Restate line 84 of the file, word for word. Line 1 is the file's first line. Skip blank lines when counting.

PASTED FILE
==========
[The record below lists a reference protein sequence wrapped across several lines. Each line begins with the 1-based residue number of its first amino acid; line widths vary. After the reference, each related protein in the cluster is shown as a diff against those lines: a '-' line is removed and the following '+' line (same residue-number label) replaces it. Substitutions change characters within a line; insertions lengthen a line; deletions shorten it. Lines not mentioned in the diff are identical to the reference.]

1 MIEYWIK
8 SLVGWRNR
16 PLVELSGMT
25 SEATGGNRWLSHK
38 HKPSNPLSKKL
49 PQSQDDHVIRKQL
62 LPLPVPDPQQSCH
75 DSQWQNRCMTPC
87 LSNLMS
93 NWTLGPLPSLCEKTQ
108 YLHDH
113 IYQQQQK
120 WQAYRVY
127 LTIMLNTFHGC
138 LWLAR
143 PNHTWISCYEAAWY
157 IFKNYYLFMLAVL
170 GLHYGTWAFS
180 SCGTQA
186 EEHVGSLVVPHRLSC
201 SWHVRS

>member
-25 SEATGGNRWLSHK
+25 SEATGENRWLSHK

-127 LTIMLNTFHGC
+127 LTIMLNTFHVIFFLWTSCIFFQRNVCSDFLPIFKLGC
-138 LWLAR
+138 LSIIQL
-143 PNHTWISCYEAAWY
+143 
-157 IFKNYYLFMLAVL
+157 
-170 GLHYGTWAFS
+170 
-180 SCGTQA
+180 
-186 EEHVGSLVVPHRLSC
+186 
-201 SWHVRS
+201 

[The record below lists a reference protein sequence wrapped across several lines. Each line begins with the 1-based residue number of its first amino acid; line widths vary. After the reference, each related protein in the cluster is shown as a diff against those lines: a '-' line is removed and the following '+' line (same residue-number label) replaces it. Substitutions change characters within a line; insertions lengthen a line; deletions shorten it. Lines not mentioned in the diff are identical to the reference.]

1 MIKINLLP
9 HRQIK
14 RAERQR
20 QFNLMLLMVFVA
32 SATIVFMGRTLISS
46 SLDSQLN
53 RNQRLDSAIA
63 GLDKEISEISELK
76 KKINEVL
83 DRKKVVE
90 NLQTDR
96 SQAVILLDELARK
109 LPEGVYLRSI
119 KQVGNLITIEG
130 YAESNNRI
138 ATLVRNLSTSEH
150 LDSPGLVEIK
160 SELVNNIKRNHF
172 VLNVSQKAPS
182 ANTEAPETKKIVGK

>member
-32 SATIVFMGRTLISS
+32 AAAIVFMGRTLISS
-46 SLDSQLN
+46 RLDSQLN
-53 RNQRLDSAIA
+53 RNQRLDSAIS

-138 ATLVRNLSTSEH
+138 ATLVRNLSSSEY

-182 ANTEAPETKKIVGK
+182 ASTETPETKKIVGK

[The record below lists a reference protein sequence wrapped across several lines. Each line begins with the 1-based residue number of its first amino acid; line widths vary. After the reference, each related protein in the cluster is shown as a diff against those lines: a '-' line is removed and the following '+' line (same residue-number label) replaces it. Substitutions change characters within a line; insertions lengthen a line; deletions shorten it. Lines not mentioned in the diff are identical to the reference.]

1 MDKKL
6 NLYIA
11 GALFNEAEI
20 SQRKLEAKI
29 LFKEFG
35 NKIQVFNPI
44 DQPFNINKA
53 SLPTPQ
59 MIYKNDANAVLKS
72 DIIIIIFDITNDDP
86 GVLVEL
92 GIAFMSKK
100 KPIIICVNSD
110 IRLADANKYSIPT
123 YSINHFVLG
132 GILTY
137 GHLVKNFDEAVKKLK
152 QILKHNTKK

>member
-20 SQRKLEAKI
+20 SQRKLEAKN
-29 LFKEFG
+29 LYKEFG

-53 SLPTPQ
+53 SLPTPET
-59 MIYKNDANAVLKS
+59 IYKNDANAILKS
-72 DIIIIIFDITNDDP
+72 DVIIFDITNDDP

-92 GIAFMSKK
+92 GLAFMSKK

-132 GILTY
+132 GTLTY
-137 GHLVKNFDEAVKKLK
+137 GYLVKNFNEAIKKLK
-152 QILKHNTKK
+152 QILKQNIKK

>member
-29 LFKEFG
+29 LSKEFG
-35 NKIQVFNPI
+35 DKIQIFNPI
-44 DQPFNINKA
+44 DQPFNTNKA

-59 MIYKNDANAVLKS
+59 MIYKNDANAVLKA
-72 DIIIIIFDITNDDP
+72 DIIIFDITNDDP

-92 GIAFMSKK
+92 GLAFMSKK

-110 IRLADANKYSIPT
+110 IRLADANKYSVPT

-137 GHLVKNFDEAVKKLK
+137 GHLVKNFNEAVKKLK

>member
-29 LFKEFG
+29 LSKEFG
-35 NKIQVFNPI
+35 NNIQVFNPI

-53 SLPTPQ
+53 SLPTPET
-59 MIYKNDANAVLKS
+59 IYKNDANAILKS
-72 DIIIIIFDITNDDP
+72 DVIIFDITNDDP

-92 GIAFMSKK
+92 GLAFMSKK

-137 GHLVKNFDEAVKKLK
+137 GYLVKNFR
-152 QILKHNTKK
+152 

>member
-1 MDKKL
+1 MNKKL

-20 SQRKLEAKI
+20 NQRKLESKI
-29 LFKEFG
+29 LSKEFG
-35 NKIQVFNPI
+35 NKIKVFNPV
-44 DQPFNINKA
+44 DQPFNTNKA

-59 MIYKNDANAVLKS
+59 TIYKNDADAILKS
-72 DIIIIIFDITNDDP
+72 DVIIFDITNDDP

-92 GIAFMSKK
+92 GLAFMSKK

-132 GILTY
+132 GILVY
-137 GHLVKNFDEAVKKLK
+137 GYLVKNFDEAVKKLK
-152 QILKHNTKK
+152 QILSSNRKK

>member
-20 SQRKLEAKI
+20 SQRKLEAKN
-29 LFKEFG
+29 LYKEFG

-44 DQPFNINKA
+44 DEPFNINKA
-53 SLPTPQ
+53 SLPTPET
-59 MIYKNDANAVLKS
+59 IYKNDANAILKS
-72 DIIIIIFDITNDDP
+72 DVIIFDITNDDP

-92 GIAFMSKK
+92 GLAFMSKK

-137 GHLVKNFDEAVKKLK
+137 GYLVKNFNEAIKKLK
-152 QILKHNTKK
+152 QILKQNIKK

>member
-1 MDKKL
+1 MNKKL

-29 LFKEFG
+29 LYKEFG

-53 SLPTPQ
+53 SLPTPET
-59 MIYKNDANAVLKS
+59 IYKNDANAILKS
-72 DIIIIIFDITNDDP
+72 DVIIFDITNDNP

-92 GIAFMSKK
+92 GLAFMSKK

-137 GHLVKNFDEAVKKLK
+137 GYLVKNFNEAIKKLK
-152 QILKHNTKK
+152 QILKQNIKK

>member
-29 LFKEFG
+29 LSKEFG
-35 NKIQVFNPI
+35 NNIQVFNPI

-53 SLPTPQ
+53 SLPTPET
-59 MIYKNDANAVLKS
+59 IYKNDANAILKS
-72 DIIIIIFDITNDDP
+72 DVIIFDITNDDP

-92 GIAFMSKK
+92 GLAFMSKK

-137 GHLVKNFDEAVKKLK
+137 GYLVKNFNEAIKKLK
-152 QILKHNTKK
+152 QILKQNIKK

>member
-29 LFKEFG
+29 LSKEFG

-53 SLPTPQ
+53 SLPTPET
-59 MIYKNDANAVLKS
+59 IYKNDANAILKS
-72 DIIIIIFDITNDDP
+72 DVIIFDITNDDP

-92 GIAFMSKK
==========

72 DIIIIIFDITNDDP